Daily Management Review

Heavy Demand And Supply Chain Disruptions Pushes Up Global Renewable Power Prices


Heavy Demand And Supply Chain Disruptions Pushes Up Global Renewable Power Prices
According to a report released on Wednesday, prices for wind and solar power in major worldwide markets have risen roughly 30 per cent in a year as producers deal with unpredictable supply chains and rising expenses for everything from shipping to parts to labour.
According to a quarterly index by LevelTen Energy that measures the transactions, known in the industry as power purchase agreements, contract prices for renewables increased by 28.5 per cent in North America and 27.5 percent in Europe in the previous year (PPAs).
According to LevelTen, prices jumped 9.7 percent in North America and 8.6 per cent in Europe in the first quarter.
Since Russia's invasion of Ukraine, economic, logistical, and labour market disruptions during the coronavirus pandemic have increased, erasing a decade of cost reductions in the renewable energy sector.
Higher costs have the potential to stifle demand development at a time when the UN has urged for renewable energy to expand more quickly to avert the worst effects of climate change.
"We still need keep the foot on the gas here," Rob Collier, vice president of LevelTen's energy marketplace, said in an interview.
Adding to the sector's difficulties in North America, politicians in the United States are debating whether to extend tax advantages for renewable energy plants, as part of President Joe Biden's climate change strategy. Developers are also concerned about an investigation launched by the US Commerce Department earlier this year, which might result in tariffs on solar panel imports from Asia, raising costs.
"There's just intractable problems right now with our supply chain," Reagan Farr, chief executive of U.S. solar developer Silicon Ranch, said in an interview.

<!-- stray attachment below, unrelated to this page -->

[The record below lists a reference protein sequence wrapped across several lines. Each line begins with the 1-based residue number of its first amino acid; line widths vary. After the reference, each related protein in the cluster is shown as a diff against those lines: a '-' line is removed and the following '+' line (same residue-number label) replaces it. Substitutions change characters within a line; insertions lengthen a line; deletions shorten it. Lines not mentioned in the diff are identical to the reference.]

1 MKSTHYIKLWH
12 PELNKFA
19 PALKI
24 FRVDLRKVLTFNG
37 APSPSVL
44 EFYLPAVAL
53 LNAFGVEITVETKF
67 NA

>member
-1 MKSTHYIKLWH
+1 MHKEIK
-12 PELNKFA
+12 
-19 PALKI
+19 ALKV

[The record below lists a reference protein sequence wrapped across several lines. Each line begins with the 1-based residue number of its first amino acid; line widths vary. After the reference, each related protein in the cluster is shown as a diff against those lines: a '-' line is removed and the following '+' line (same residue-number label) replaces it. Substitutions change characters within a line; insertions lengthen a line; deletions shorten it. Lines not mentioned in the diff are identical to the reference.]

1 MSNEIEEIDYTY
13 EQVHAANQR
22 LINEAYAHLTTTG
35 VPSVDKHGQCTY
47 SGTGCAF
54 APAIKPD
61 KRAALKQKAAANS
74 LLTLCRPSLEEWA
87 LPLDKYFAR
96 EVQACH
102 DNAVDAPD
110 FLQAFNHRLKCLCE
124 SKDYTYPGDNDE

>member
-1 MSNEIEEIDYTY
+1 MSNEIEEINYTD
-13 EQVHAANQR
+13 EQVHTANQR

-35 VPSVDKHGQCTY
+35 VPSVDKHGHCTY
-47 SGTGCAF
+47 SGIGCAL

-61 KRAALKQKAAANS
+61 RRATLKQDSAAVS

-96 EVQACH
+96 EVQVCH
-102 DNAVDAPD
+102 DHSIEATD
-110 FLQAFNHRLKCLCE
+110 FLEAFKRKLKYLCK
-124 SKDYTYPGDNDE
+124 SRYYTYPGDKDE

In Europe, the conflict in Ukraine has prompted countries to strive to minimise their reliance on Russian natural gas, raising demand for renewables even further.
In an interview, Oscar Perez, a partner at Spain-based fund manager and renewable energy provider Q-Energy, said the battle was "the final straw for a market where there was already a lot of price tension."
According to Raymond James analyst Graham Price, higher renewable energy costs in Europe, combined with the continent's stringent climate policy, could boost the attraction of more expensive technologies like green hydrogen and biofuels.
Demand has not slowed as a result of rising pricing, according to LevelTen. According to the survey, 75 per cent of the company's 21 sustainability and energy advisers stated their clients have accelerated or maintained purchase strategies.
"It's not about demand," Luigi Sacco, head of PPA origination at Milan-based Falck Renewables, said. "Demand is there but supply is struggling a bit in several markets."
The rising expense of fossil fuels is one reason driving purchasers to renewables.
"The ready alternative to renewable generation right now is gas, and gas prices are up 100% as well," Farr said. "So you pick your poison."